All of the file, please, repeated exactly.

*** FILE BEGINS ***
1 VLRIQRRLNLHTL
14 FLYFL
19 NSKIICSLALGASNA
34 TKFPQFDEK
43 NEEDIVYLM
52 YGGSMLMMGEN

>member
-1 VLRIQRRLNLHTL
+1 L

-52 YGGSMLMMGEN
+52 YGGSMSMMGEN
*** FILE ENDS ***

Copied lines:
1 VLRIQRRLNLHTL
14 FLYFL
19 NSKIICSLALGASNA
34 TKFPQFDEK
43 NEEDIVYLM
52 YGGSMLMMGEN

>member
-1 VLRIQRRLNLHTL
+1 L

-52 YGGSMLMMGEN
+52 YGGSMSMMGEN